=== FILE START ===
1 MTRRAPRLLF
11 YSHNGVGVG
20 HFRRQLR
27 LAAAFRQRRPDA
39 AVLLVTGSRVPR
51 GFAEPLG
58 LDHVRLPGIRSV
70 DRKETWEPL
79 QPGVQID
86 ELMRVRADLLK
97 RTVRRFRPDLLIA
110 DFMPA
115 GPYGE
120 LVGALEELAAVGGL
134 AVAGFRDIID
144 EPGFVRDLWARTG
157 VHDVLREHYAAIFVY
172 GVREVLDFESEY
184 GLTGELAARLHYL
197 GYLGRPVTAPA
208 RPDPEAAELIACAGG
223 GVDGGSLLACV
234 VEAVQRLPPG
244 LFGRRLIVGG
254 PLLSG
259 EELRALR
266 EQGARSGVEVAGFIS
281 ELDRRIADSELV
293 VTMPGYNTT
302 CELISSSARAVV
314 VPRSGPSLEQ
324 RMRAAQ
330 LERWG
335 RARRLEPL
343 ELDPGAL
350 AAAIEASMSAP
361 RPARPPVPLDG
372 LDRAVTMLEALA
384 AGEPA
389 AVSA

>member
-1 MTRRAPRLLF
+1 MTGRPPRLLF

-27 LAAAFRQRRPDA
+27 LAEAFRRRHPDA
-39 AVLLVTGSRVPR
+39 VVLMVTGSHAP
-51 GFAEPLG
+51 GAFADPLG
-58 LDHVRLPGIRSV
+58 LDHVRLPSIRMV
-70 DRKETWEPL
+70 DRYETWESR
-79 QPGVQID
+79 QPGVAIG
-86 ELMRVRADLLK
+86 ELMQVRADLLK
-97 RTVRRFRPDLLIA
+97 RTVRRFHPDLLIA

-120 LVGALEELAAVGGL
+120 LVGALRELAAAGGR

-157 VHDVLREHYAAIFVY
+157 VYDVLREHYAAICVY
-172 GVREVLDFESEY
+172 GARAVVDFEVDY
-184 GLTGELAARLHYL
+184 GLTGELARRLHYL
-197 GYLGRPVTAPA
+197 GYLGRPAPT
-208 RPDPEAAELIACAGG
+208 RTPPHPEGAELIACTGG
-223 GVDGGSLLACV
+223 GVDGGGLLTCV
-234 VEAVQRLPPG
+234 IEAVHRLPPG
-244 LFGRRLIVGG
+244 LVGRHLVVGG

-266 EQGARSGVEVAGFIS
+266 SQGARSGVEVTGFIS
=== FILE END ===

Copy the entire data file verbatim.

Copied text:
1 MTRRAPRLLF
11 YSHNGVGVG
20 HFRRQLR
27 LAAAFRQRRPDA
39 AVLLVTGSRVPR
51 GFAEPLG
58 LDHVRLPGIRSV
70 DRKETWEPL
79 QPGVQID
86 ELMRVRADLLK
97 RTVRRFRPDLLIA
110 DFMPA
115 GPYGE
120 LVGALEELAAVGGL
134 AVAGFRDIID
144 EPGFVRDLWARTG
157 VHDVLREHYAAIFVY
172 GVREVLDFESEY
184 GLTGELAARLHYL
197 GYLGRPVTAPA
208 RPDPEAAELIACAGG
223 GVDGGSLLACV
234 VEAVQRLPPG
244 LFGRRLIVGG
254 PLLSG
259 EELRALR
266 EQGARSGVEVAGFIS
281 ELDRRIADSELV
293 VTMPGYNTT
302 CELISSSARAVV
314 VPRSGPSLEQ
324 RMRAAQ
330 LERWG
335 RARRLEPL
343 ELDPGAL
350 AAAIEASMSAP
361 RPARPPVPLDG
372 LDRAVTMLEALA
384 AGEPA
389 AVSA

>member
-1 MTRRAPRLLF
+1 MTGRPPRLLF

-27 LAAAFRQRRPDA
+27 LAEAFRRRHPDA
-39 AVLLVTGSRVPR
+39 VVLMVTGSHAP
-51 GFAEPLG
+51 GAFADPLG
-58 LDHVRLPGIRSV
+58 LDHVRLPSIRMV
-70 DRKETWEPL
+70 DRYETWESR
-79 QPGVQID
+79 QPGVAIG
-86 ELMRVRADLLK
+86 ELMQVRADLLK
-97 RTVRRFRPDLLIA
+97 RTVRRFHPDLLIA

-120 LVGALEELAAVGGL
+120 LVGALRELAAAGGR

-157 VHDVLREHYAAIFVY
+157 VYDVLREHYAAICVY
-172 GVREVLDFESEY
+172 GARAVVDFEVDY
-184 GLTGELAARLHYL
+184 GLTGELARRLHYL
-197 GYLGRPVTAPA
+197 GYLGRPAPT
-208 RPDPEAAELIACAGG
+208 RTPPHPEGAELIACTGG
-223 GVDGGSLLACV
+223 GVDGGGLLTCV
-234 VEAVQRLPPG
+234 IEAVHRLPPG
-244 LFGRRLIVGG
+244 LVGRHLVVGG

-266 EQGARSGVEVAGFIS
+266 SQGARSGVEVTGFIS